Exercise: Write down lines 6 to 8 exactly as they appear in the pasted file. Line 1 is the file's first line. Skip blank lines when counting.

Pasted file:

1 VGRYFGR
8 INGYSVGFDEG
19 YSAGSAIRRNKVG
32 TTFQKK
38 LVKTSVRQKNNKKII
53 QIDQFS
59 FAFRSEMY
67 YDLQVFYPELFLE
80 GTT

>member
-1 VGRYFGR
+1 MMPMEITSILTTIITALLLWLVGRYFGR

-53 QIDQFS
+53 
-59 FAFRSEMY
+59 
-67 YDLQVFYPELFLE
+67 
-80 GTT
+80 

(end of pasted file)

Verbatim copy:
53 QIDQFS
59 FAFRSEMY
67 YDLQVFYPELFLE